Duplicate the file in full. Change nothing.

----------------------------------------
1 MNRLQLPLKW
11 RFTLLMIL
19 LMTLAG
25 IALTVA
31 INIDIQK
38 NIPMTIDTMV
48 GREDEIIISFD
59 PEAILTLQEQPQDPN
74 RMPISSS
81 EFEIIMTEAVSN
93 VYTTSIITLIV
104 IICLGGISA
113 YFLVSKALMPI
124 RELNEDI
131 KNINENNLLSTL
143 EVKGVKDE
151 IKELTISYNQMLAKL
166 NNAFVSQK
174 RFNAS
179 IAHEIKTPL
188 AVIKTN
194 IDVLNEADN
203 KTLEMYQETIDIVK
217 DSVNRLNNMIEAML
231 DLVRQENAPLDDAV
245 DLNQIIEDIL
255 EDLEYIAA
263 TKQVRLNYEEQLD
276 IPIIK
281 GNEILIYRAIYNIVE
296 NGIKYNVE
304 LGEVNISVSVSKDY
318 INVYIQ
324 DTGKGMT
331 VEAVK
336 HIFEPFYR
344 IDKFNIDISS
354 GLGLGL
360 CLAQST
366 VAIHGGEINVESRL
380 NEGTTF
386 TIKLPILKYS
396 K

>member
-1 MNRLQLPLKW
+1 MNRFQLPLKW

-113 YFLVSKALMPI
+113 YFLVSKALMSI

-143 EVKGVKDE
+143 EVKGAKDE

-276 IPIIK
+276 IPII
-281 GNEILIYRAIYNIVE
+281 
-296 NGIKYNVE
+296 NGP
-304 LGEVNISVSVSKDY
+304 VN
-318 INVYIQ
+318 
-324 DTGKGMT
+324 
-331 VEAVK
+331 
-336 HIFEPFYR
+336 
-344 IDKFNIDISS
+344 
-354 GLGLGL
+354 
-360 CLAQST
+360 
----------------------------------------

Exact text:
1 MNRLQLPLKW
11 RFTLLMIL
19 LMTLAG
25 IALTVA
31 INIDIQK
38 NIPMTIDTMV
48 GREDEIIISFD
59 PEAILTLQEQPQDPN
74 RMPISSS
81 EFEIIMTEAVSN
93 VYTTSIITLIV
104 IICLGGISA
113 YFLVSKALMPI
124 RELNEDI
131 KNINENNLLSTL
143 EVKGVKDE
151 IKELTISYNQMLAKL
166 NNAFVSQK
174 RFNAS
179 IAHEIKTPL
188 AVIKTN
194 IDVLNEADN
203 KTLEMYQETIDIVK
217 DSVNRLNNMIEAML
231 DLVRQENAPLDDAV
245 DLNQIIEDIL
255 EDLEYIAA
263 TKQVRLNYEEQLD
276 IPIIK
281 GNEILIYRAIYNIVE
296 NGIKYNVE
304 LGEVNISVSVSKDY
318 INVYIQ
324 DTGKGMT
331 VEAVK
336 HIFEPFYR
344 IDKFNIDISS
354 GLGLGL
360 CLAQST
366 VAIHGGEINVESRL
380 NEGTTF
386 TIKLPILKYS
396 K

>member
-1 MNRLQLPLKW
+1 MNRFQLPLKW

-113 YFLVSKALMPI
+113 YFLVSKALMSI

-143 EVKGVKDE
+143 EVKGAKDE

-276 IPIIK
+276 IPII
-281 GNEILIYRAIYNIVE
+281 
-296 NGIKYNVE
+296 NGP
-304 LGEVNISVSVSKDY
+304 VN
-318 INVYIQ
+318 
-324 DTGKGMT
+324 
-331 VEAVK
+331 
-336 HIFEPFYR
+336 
-344 IDKFNIDISS
+344 
-354 GLGLGL
+354 
-360 CLAQST
+360 